As the Zika epidemic continues to spread through Brazil, Central America, and the United States, scientists are working to understand the relationship between the behavior and distribution of mosquitos, the main vector for transmitting infectious diseases such as Zika, Malaria, and Dengue Fever, with climate and human interaction. Understanding these relationships will allow scientists to assess how a virus will act over the short weekly term and over the longer, decadal term. Mosquitos are more widely distributed than ever before and the WHO predicts that climatic changes with temperature increases of 2° can severely impact several hundred million more people globally as the risk for exposure to infected mosquitos will increase.

Featuring panelists:

Ashley Anderson, Department of Journalism & Media Communication
Jeff Morisette, Department of Interior North Central Climate Science Center Atmospheric Science
Greg Ebel, Department of Microbiology, Immunology, and Pathology
Chester Moore, Department of Microbiology, Immunology, and Pathology

Watch the video here.

National Park Service Centennial: Lessons for the next 100 years

April 20, 2016 | 5pm-6:30pm | Avogadro's Number, 605 S. Mason

Our panel of CSU experts will discuss the history, successes and setbacks of the National Park Service over the last 100 years. They will look at the lessons learned in the past century and how they can be used to protect and ensure the future of the National Parks in the United States.

Featuring panelists:

Ruth Alexander, Department of History
Jim Barborak, Center for Protected Area Management and Training
Jill Baron, U.S. Geological Survey and Natural Resource Ecology Laboratory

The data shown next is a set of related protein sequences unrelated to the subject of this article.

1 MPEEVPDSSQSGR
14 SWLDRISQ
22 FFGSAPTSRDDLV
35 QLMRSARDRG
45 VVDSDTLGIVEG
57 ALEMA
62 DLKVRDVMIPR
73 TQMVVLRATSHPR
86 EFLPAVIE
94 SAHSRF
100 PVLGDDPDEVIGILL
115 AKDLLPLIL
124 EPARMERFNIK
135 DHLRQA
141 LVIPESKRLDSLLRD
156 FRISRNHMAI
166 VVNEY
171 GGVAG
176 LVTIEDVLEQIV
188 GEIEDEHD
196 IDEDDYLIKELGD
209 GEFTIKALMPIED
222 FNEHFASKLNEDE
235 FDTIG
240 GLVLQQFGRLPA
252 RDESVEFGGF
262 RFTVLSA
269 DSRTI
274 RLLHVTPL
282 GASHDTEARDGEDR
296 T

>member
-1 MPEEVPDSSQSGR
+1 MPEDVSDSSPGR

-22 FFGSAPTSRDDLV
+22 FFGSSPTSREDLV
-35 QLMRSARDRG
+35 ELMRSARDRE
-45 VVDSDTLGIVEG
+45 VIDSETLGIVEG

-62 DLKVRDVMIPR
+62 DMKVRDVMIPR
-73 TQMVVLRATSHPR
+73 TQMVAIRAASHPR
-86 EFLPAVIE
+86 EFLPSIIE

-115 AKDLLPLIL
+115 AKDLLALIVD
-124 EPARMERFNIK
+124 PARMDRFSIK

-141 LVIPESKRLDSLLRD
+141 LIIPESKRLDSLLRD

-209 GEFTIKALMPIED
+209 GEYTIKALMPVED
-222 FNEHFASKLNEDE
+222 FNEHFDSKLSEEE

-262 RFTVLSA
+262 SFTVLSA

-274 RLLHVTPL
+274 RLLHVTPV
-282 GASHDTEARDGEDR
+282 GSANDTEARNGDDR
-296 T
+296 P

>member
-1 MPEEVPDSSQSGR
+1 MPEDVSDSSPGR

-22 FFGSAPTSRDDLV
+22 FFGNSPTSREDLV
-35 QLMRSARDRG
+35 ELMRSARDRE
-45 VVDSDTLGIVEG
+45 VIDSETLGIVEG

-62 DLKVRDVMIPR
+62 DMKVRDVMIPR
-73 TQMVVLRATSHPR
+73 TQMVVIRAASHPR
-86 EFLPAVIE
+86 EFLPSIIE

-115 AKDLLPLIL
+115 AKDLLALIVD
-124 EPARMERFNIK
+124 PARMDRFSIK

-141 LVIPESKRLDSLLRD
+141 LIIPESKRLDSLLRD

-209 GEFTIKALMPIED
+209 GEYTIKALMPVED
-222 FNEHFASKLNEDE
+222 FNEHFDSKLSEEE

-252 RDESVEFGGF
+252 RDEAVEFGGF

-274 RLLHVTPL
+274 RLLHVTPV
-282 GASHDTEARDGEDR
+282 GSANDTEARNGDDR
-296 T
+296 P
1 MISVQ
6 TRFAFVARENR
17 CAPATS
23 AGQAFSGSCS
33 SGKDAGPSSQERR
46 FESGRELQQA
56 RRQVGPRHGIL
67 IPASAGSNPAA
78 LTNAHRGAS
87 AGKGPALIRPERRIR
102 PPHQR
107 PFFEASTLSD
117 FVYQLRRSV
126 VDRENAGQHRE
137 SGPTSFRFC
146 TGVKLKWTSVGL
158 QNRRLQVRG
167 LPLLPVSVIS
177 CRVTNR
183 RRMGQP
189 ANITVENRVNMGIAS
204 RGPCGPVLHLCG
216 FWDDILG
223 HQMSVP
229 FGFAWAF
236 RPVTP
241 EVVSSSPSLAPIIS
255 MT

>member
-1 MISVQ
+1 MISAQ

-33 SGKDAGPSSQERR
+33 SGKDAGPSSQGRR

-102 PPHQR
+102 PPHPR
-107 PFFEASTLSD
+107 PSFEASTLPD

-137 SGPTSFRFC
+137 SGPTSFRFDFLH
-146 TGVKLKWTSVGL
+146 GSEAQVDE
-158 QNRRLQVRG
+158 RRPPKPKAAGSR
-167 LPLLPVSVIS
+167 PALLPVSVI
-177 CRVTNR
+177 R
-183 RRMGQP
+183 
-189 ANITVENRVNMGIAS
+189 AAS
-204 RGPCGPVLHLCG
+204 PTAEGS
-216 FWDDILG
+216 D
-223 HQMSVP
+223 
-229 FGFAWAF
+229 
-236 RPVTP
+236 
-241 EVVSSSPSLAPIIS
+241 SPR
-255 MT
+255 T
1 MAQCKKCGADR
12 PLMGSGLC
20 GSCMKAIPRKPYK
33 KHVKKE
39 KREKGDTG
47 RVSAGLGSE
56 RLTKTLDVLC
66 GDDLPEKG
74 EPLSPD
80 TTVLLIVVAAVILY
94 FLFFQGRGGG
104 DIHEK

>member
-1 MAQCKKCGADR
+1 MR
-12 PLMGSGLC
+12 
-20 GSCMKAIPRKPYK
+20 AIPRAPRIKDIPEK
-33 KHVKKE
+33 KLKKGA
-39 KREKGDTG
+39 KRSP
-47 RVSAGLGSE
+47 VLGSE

Jason Sibold, Department of Anthropology

Watch the video here.

Genetically Modified Organisms: Sticking to the Science

March 30, 2016 | 5pm-6:30pm | Avogadro's Number, 605 S. Mason

Our panel of CSU experts will discuss the science behind genetically modified organisms and its effects on food and animals.

Featuring panelists:

Karen Schlthof, SoGES Visiting Fellow; Department of Plant Pathology and Microbiology, Texas A & M
Patrick Byrne, Department of Soil and Crop Sciences, CSU
Michael Martin, Department of Agricultural and Resource Economics, CSU
Thomas Hansen, Department of Bioagricultural Sciences, CSU

Watch the video here.

Clean Energy: Past, Present & Future

Feb. 23, 2016 | 5pm-6:30pm | Avogadro's Number, 605 S. Mason

Our panel of CSU experts will discuss the technological, economic, and political aspects of clean energy. Topics will include various sources of clean energy, its cost effectiveness, efficiencies, possibilities for advancement, and more.

Featuring panelists:

Bryan Willson, Department of Mechanical Engineering and Director, Energy Institute
Sandra Davis, Department of Political Science
Terrence Iverson, Department of Economics
Courtney Jahn, Department of Bioagricultural Sciences & Pest Management

Watch the video here.

Melting Ice at the Poles

Dec. 9, 2015 | 5pm-6:30pm | Avogadro's Number, 605 S. Mason

Why is Earth’s ice melting?  How fast is it melting and where? Will polar species survive? These and other questions will be addressed by our panel of CSU experts who will unpack the latest science behind the melting of ice at the Arctic and Antarctic polar regions; and the implications for human, iconic polar species, and our global environment.

Featuring panelists:

Elizabeth Barnes, Department of Atmospheric Sciences
Rick Aster, Department of Geosciences
Andrew Bliss, Department of Anthropology
Shane Kanatous, Department of Biology

 

Watch the video here.